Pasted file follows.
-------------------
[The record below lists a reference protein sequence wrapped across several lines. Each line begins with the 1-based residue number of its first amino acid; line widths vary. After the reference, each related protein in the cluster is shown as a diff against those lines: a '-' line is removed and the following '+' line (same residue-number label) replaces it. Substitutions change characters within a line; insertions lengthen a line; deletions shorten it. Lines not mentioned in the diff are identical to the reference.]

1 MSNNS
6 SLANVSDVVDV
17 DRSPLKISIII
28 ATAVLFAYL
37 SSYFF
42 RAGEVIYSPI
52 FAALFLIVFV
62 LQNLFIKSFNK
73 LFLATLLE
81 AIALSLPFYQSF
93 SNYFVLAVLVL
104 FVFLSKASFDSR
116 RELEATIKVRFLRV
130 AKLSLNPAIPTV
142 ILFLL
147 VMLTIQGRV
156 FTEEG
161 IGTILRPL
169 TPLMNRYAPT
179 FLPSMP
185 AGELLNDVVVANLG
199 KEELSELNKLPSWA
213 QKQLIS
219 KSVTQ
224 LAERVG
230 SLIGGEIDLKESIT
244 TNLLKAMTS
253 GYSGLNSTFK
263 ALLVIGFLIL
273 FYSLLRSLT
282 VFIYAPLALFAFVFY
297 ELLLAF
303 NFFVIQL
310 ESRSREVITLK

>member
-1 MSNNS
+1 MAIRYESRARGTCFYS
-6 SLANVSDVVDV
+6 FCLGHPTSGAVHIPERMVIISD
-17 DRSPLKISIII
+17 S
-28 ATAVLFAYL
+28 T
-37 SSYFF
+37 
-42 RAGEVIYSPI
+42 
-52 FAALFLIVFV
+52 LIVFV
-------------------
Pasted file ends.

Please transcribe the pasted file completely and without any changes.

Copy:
[The record below lists a reference protein sequence wrapped across several lines. Each line begins with the 1-based residue number of its first amino acid; line widths vary. After the reference, each related protein in the cluster is shown as a diff against those lines: a '-' line is removed and the following '+' line (same residue-number label) replaces it. Substitutions change characters within a line; insertions lengthen a line; deletions shorten it. Lines not mentioned in the diff are identical to the reference.]

1 MSNNS
6 SLANVSDVVDV
17 DRSPLKISIII
28 ATAVLFAYL
37 SSYFF
42 RAGEVIYSPI
52 FAALFLIVFV
62 LQNLFIKSFNK
73 LFLATLLE
81 AIALSLPFYQSF
93 SNYFVLAVLVL
104 FVFLSKASFDSR
116 RELEATIKVRFLRV
130 AKLSLNPAIPTV
142 ILFLL
147 VMLTIQGRV
156 FTEEG
161 IGTILRPL
169 TPLMNRYAPT
179 FLPSMP
185 AGELLNDVVVANLG
199 KEELSELNKLPSWA
213 QKQLIS
219 KSVTQ
224 LAERVG
230 SLIGGEIDLKESIT
244 TNLLKAMTS
253 GYSGLNSTFK
263 ALLVIGFLIL
273 FYSLLRSLT
282 VFIYAPLALFAFVFY
297 ELLLAF
303 NFFVIQL
310 ESRSREVITLK

>member
-1 MSNNS
+1 MAIRYESRARGTCFYS
-6 SLANVSDVVDV
+6 FCLGHPTSGAVHIPERMVIISD
-17 DRSPLKISIII
+17 S
-28 ATAVLFAYL
+28 T
-37 SSYFF
+37 
-42 RAGEVIYSPI
+42 
-52 FAALFLIVFV
+52 LIVFV